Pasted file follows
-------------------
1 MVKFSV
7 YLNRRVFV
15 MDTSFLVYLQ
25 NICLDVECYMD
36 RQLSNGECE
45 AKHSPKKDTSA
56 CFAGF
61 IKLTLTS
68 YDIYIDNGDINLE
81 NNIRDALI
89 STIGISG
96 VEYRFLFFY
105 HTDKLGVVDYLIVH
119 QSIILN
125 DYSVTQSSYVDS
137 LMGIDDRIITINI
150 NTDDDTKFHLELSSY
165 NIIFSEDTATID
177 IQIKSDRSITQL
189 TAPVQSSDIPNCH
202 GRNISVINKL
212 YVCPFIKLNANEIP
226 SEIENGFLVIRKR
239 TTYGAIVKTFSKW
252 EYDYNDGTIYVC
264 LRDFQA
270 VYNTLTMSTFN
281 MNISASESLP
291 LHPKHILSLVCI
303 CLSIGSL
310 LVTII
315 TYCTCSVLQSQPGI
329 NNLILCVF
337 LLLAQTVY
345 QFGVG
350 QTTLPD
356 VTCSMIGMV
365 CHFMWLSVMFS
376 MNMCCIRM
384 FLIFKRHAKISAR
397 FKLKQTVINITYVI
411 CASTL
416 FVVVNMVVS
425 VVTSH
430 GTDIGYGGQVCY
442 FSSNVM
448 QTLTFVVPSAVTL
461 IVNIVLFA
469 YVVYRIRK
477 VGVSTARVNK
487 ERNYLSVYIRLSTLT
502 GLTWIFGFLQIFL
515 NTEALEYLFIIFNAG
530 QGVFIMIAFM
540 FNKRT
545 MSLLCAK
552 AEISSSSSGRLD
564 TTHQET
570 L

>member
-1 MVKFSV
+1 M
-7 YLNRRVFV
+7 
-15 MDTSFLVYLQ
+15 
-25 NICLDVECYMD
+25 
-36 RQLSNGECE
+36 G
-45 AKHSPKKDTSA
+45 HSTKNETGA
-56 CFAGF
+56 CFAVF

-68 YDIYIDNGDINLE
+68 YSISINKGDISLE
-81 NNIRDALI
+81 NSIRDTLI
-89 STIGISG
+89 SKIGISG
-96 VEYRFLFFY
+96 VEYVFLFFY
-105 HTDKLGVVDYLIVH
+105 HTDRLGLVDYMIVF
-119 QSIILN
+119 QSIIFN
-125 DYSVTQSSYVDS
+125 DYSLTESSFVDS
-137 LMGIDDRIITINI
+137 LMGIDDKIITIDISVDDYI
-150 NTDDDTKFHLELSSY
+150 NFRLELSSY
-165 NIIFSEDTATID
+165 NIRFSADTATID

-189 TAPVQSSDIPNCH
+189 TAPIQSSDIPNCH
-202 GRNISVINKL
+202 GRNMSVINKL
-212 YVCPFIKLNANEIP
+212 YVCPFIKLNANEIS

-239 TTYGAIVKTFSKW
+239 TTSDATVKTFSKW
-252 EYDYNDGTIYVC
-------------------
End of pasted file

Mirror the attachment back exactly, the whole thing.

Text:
1 MVKFSV
7 YLNRRVFV
15 MDTSFLVYLQ
25 NICLDVECYMD
36 RQLSNGECE
45 AKHSPKKDTSA
56 CFAGF
61 IKLTLTS
68 YDIYIDNGDINLE
81 NNIRDALI
89 STIGISG
96 VEYRFLFFY
105 HTDKLGVVDYLIVH
119 QSIILN
125 DYSVTQSSYVDS
137 LMGIDDRIITINI
150 NTDDDTKFHLELSSY
165 NIIFSEDTATID
177 IQIKSDRSITQL
189 TAPVQSSDIPNCH
202 GRNISVINKL
212 YVCPFIKLNANEIP
226 SEIENGFLVIRKR
239 TTYGAIVKTFSKW
252 EYDYNDGTIYVC
264 LRDFQA
270 VYNTLTMSTFN
281 MNISASESLP
291 LHPKHILSLVCI
303 CLSIGSL
310 LVTII
315 TYCTCSVLQSQPGI
329 NNLILCVF
337 LLLAQTVY
345 QFGVG
350 QTTLPD
356 VTCSMIGMV
365 CHFMWLSVMFS
376 MNMCCIRM
384 FLIFKRHAKISAR
397 FKLKQTVINITYVI
411 CASTL
416 FVVVNMVVS
425 VVTSH
430 GTDIGYGGQVCY
442 FSSNVM
448 QTLTFVVPSAVTL
461 IVNIVLFA
469 YVVYRIRK
477 VGVSTARVNK
487 ERNYLSVYIRLSTLT
502 GLTWIFGFLQIFL
515 NTEALEYLFIIFNAG
530 QGVFIMIAFM
540 FNKRT
545 MSLLCAK
552 AEISSSSSGRLD
564 TTHQET
570 L

>member
-1 MVKFSV
+1 M
-7 YLNRRVFV
+7 
-15 MDTSFLVYLQ
+15 
-25 NICLDVECYMD
+25 
-36 RQLSNGECE
+36 G
-45 AKHSPKKDTSA
+45 HSTKNETGA
-56 CFAGF
+56 CFAVF

-68 YDIYIDNGDINLE
+68 YSISINKGDISLE
-81 NNIRDALI
+81 NSIRDTLI
-89 STIGISG
+89 SKIGISG
-96 VEYRFLFFY
+96 VEYVFLFFY
-105 HTDKLGVVDYLIVH
+105 HTDRLGLVDYMIVF
-119 QSIILN
+119 QSIIFN
-125 DYSVTQSSYVDS
+125 DYSLTESSFVDS
-137 LMGIDDRIITINI
+137 LMGIDDKIITIDISVDDYI
-150 NTDDDTKFHLELSSY
+150 NFRLELSSY
-165 NIIFSEDTATID
+165 NIRFSADTATID

-189 TAPVQSSDIPNCH
+189 TAPIQSSDIPNCH
-202 GRNISVINKL
+202 GRNMSVINKL
-212 YVCPFIKLNANEIP
+212 YVCPFIKLNANEIS

-239 TTYGAIVKTFSKW
+239 TTSDATVKTFSKW
-252 EYDYNDGTIYVC